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A Bearish Look at Detroit's Bulls


You don’t have to go too far to find a pundit who will take a shot at Detroit’s carmakers. But today, two investment writers have gone bullish on General Motors and Ford. BusinessWeek’s Gene Marcial writes in today’s installment of BW Online that the patient investor may find Ford a nice bargain at today’s share price of under $7. A new-car renaissance and a back-loaded union agreement signed last fall should bear fruit at the end of the decade.

Same, too, for GM, which trades for less than $18 a share, writes Vito Racanelli in the June 2 Barron’s cover story “Buy GM.” His case for an investment in GM says that if the auto maker can weather the next 12 or so months of economic malaise and a bum housing market, the same union contracts and a styling and engineering renaissance could produce huge dividends. On that part of his argument, Racanelli is correct. GM’s union contract sets up a union-led healthcare fund, which will strip $4 billion to $5 billion in healthcare costs off its books. Add in the savings from buying out 19,000 workers and the company could even have an cost advantage on Toyota in a couple of years. Under Vice Chairman Robert A. Lutz, GM has recently turned out a slew of hits like the Cadillac CTS, Buick Enclave suv and Chevrolet Malibu.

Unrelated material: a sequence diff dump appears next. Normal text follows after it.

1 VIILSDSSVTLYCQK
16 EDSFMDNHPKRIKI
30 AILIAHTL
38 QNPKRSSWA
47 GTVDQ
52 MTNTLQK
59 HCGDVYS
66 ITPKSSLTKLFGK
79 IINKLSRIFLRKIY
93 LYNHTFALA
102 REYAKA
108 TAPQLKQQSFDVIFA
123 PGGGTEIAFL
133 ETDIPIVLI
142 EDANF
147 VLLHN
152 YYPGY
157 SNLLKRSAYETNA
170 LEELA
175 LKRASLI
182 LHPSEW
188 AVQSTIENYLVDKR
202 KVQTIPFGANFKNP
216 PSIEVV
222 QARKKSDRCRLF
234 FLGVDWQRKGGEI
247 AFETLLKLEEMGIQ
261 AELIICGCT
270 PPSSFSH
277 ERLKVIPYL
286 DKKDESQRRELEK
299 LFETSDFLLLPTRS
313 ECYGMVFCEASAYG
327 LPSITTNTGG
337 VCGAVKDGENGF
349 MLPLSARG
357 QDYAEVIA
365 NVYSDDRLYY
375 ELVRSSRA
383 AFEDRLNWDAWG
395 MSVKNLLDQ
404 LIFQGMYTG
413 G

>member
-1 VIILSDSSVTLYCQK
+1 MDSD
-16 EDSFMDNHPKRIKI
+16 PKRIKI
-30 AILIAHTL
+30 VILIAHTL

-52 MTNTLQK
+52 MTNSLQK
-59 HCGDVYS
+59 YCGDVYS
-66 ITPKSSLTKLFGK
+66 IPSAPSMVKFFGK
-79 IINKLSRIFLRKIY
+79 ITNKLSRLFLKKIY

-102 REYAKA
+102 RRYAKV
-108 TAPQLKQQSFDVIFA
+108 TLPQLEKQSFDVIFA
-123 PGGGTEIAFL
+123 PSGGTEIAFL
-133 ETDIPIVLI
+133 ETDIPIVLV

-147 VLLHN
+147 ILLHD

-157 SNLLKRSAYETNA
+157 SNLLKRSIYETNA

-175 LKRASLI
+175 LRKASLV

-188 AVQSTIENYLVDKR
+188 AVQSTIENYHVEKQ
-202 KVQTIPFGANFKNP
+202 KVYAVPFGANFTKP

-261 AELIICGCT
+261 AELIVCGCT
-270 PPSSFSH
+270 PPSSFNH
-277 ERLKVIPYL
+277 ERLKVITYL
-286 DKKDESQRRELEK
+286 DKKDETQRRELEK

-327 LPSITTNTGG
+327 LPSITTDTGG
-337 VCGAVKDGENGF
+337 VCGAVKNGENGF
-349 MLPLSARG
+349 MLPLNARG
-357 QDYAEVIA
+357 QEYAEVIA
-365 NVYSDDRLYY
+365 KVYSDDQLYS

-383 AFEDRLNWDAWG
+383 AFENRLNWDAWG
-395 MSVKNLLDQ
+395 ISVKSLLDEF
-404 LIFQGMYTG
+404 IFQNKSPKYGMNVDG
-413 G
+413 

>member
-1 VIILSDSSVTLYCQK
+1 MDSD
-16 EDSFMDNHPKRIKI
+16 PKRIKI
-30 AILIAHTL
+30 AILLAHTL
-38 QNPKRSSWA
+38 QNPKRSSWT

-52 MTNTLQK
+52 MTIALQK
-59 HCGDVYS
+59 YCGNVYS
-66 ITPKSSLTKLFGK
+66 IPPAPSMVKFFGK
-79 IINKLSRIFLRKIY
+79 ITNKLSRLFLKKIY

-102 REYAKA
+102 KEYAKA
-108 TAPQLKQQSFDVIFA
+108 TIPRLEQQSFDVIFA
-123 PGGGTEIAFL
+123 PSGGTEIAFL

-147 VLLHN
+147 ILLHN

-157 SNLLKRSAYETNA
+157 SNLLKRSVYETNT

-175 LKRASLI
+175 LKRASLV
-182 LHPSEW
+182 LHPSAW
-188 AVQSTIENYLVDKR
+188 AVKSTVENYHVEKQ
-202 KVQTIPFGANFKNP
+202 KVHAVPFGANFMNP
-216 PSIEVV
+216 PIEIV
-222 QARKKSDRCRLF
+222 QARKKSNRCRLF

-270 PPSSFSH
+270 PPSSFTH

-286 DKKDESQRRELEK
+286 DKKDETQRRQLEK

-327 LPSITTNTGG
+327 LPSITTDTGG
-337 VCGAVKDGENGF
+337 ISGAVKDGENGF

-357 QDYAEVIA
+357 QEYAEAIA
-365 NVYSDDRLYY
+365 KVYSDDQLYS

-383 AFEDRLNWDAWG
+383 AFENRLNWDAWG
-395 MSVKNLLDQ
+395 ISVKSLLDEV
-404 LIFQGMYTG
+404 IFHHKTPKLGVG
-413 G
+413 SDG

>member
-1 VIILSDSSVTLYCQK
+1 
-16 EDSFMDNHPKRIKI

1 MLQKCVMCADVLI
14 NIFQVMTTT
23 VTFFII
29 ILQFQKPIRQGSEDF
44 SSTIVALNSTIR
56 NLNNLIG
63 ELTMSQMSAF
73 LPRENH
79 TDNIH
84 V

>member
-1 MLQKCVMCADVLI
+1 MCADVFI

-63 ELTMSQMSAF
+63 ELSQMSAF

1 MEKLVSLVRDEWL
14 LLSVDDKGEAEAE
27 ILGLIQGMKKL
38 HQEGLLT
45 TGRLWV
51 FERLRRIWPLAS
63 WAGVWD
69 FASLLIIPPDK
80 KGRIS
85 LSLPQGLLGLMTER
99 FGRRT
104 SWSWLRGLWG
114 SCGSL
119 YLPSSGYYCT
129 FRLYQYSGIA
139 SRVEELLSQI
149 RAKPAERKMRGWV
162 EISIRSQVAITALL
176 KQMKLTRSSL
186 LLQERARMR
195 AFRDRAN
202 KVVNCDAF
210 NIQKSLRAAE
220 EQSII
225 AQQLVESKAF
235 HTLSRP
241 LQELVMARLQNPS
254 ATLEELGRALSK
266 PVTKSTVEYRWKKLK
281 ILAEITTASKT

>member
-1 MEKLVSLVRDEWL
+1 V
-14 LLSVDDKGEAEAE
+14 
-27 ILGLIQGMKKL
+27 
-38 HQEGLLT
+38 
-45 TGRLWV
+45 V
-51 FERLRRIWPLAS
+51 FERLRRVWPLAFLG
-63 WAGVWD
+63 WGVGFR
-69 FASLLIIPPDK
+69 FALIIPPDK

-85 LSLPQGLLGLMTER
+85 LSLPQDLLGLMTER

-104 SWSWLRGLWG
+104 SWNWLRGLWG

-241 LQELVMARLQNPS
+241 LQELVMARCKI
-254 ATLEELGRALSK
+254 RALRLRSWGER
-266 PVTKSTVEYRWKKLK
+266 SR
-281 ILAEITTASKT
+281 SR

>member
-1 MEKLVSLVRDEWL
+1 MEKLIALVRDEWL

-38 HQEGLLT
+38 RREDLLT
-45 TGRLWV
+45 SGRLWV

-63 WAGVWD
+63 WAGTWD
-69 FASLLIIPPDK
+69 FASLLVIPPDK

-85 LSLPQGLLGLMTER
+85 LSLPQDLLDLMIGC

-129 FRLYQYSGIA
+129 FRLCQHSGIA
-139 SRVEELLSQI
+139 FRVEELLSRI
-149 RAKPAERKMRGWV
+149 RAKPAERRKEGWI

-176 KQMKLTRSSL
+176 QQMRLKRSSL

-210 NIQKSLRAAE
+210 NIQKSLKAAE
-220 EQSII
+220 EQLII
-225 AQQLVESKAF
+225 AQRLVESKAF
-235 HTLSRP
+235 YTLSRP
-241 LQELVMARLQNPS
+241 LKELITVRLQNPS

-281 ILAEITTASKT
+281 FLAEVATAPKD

But there are a couple points that Barron’s makes that are perhaps underplay the risk. First, is an assertion backed up by J.D. Power that GM may start gaining market share in the next couple of years. That’s tough to see happening. For every great new Malibu, there are a passel of suvs and even passenger cars like the Pontiac G6 and Buick Lucerne that are slumping. And while Barron’s quotes one investor saying that GM is relevant to consumers again (the company is gaining favor with buyers) its brands are still better known for pickups and suvs than passenger cars. When it comes to smaller cars that are selling in today’s market, GM and its crosstown rivals have work to do. GM can’t afford to market eight brands and 50 or so nameplates. That’s why, even with better cars coming out all the time, GM has a tough time winning new buyers. Its own executives admit that they can’t cut their way to prosperity. The company needs to grow sales at home. Same goes for Ford. So long as that’s a challenge, Detroit’s financial turnaround will be a risky play to bet on.


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